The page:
But GPH Cease-fire Committee Chair Francisco Lara argues that a cease-fire while the talks are going on will address popular doubts that anything can be achieved by the peace talks by putting a stop to the encounters between the GPH military and police and the New People’s Army (NPA).
Lara says that during the unilateral cease-fires declared by the GPH and the NPA early this year, there was “a dramatic decrease” in the number of such encounters, demonstrating to everyone that something was being achieved. But Jazmines points out that even during that period, GPH police and military units were harassing community leaders and attacking NPA-held areas, which explains why the NPA lifted its cease-fire declaration last February.
The difference in these views is based on a disagreement over how rigorously military and police forces observed the cease-fire President Duterte declared the in July 2016, as well as on whether they desisted from attacking communities they regarded as NPA-influenced after, even as the peace talks were continuing.
There is compelling evidence to support Jazmines’ contention. Nineteen activist farmer leaders and indigenous people were killed, apparently by government forces, in 2016 despite the government cease-fire, while four others were arrested for opposing land-grabbing. Early this year the military also bombed areas that were supposedly NPA sanctuaries and arrested several farmers on suspicion that they were NPA guerrillas.
Although framed by much of the media as NPA attacks, NPA actions, says Jazmines, have been defensive. The NPA has no choice but to respond to military and police harassments and the arrest and even killing of community leaders, hence its reluctance to enter into another pre-CASER cease-fire that would leave military-targeted communities defenseless.
Military opposition to the success of peace talks premised on wide-ranging social, economic, and political reforms rather than the surrender of NDFP forces has understandably led to fears that the military’s foreign and local patrons will preempt the success of the talks through some means including a coup d’etat. It does seem possible, given the experience of other countries in which aspirations for authentic reform, mass empowerment, and people-centered development have been frustrated by the combined power of the military, the local elite, and their imperialist patrons.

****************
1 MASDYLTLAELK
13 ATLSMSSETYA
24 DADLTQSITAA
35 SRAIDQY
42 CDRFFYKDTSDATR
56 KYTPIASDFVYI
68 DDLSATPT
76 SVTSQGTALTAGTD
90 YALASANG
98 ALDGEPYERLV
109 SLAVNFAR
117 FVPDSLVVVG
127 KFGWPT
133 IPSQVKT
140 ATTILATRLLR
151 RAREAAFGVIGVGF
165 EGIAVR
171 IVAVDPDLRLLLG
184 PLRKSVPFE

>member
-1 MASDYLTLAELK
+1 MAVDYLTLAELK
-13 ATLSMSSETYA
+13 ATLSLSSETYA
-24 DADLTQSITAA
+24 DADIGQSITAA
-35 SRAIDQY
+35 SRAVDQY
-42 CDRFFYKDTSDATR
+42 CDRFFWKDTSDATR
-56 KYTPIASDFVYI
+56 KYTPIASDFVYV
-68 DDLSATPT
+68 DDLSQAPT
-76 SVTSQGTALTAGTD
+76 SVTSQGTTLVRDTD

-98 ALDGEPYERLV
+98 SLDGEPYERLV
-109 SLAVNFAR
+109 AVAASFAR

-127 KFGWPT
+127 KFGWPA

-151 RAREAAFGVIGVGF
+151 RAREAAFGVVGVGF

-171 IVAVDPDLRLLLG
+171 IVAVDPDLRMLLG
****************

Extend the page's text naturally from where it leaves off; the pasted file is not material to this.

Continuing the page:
Only a militant and awakened people can prevent something similar from happening in the Philippines in the face of the resistance to reforms, already evident today, by the handful of families that stand to lose both their power and privilege once social, political, and economic reforms are implemented to benefit the vast majority of Filipinos.
It won’t do for the Duterte regime to succumb to the threats gathering against the peace process for the quite simple reason that the stakes, for the Filipino millions as well as Mr. Duterte, are too much to risk another failure to reform Philippine society. Will the former remain condemned to poverty, injustice and misery, or will they finally realize their aspirations for a country of peace, justice, independence and prosperity? Will the latter leave the presidency as just another bureaucratic burden on the people, or will he emerge as the catalyst of Filipino hopes and aspirations?
CASER is the key element today that can decide the fate of millions of Filipinos including those yet to be born. As in the heady days of the EDSA civilian-military mutiny, the Filipino people are once again in that historic juncture between the completion of the Revolution of 1896 and its remaining unfinished.
Luis V. Teodoro is the deputy director of the Center for Media Freedom and Responsibility.
Published in Business World
May 26, 2017